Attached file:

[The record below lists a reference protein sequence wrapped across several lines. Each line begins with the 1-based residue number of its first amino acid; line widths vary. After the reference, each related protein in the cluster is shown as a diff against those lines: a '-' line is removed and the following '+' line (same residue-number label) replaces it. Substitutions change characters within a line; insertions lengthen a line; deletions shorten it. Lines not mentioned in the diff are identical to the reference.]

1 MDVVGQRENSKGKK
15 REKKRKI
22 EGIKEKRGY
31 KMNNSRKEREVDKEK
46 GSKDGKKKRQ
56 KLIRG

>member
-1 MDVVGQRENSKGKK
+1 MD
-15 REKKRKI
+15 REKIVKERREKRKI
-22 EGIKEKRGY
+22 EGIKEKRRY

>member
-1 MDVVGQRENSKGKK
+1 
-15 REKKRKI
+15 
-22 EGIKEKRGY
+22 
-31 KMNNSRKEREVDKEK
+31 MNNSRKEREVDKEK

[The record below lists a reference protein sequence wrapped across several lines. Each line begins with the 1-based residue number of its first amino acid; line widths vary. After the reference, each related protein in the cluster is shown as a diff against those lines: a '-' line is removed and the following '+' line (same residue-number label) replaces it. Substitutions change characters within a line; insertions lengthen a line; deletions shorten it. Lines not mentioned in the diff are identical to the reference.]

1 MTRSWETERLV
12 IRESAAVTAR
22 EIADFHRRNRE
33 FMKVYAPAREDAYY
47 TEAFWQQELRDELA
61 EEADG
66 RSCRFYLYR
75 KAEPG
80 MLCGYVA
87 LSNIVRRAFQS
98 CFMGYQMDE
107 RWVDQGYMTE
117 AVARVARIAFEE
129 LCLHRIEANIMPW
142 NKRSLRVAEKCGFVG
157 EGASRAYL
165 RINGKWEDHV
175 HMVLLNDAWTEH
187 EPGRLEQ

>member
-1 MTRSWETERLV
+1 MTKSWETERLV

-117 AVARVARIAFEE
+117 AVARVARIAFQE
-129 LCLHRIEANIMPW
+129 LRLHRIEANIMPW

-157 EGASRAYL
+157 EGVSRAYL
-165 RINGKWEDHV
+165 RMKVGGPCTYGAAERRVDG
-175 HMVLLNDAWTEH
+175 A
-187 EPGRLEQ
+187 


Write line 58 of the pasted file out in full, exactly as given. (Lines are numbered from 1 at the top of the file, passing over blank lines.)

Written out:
+187 